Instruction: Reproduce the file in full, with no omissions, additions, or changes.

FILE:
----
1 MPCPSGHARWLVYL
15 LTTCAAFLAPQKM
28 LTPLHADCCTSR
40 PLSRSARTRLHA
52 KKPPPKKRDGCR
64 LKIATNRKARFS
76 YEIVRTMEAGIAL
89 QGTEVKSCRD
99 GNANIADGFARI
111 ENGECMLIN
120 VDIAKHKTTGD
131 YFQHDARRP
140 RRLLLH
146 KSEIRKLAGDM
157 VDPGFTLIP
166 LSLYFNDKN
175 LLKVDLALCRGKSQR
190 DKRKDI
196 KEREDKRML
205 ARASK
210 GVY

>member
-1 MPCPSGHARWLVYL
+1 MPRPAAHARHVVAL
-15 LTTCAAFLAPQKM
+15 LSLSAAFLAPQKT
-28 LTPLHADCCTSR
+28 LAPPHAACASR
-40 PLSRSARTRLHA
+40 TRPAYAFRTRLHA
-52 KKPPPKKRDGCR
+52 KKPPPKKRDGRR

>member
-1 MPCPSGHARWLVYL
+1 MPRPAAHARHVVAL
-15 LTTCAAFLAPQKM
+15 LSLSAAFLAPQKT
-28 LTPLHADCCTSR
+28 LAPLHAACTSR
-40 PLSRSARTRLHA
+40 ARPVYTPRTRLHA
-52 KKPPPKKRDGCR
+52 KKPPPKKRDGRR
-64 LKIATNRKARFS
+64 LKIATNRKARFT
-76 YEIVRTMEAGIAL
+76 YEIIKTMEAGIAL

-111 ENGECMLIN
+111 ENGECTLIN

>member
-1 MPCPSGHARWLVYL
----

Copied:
1 MPCPSGHARWLVYL
15 LTTCAAFLAPQKM
28 LTPLHADCCTSR
40 PLSRSARTRLHA
52 KKPPPKKRDGCR
64 LKIATNRKARFS
76 YEIVRTMEAGIAL
89 QGTEVKSCRD
99 GNANIADGFARI
111 ENGECMLIN
120 VDIAKHKTTGD
131 YFQHDARRP
140 RRLLLH
146 KSEIRKLAGDM
157 VDPGFTLIP
166 LSLYFNDKN
175 LLKVDLALCRGKSQR
190 DKRKDI
196 KEREDKRML
205 ARASK
210 GVY

>member
-1 MPCPSGHARWLVYL
+1 MPRPAAHARHVVAL
-15 LTTCAAFLAPQKM
+15 LSLSAAFLAPQKT
-28 LTPLHADCCTSR
+28 LAPPHAACASR
-40 PLSRSARTRLHA
+40 TRPAYAFRTRLHA
-52 KKPPPKKRDGCR
+52 KKPPPKKRDGRR

>member
-1 MPCPSGHARWLVYL
+1 MPRPAAHARHVVAL
-15 LTTCAAFLAPQKM
+15 LSLSAAFLAPQKT
-28 LTPLHADCCTSR
+28 LAPLHAACTSR
-40 PLSRSARTRLHA
+40 ARPVYTPRTRLHA
-52 KKPPPKKRDGCR
+52 KKPPPKKRDGRR
-64 LKIATNRKARFS
+64 LKIATNRKARFT
-76 YEIVRTMEAGIAL
+76 YEIIKTMEAGIAL

-111 ENGECMLIN
+111 ENGECTLIN

>member
-1 MPCPSGHARWLVYL